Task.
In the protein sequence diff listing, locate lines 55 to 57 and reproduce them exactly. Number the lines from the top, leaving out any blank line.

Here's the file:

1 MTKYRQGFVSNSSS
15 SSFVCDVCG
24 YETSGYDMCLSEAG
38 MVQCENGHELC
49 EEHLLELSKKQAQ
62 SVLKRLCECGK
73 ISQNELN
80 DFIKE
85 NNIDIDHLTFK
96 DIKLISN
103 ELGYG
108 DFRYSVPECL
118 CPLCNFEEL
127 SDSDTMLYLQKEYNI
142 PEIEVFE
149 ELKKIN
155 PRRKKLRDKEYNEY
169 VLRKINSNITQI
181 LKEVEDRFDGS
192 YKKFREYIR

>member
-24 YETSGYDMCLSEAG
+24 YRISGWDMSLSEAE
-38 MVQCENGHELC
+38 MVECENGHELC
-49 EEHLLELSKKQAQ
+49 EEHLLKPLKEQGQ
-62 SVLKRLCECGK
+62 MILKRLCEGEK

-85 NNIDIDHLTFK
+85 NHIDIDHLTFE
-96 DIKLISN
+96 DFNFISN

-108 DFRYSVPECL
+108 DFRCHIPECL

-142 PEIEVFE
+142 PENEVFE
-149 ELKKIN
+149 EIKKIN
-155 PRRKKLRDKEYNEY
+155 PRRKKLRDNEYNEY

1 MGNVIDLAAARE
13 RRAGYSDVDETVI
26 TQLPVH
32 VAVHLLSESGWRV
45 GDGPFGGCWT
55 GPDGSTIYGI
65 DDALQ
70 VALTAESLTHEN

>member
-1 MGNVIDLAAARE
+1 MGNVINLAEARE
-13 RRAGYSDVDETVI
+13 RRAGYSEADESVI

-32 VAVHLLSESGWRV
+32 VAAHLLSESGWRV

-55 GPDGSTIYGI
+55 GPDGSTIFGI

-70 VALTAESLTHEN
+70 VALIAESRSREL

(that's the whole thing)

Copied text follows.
-32 VAVHLLSESGWRV
+32 VAAHLLSESGWRV

-55 GPDGSTIYGI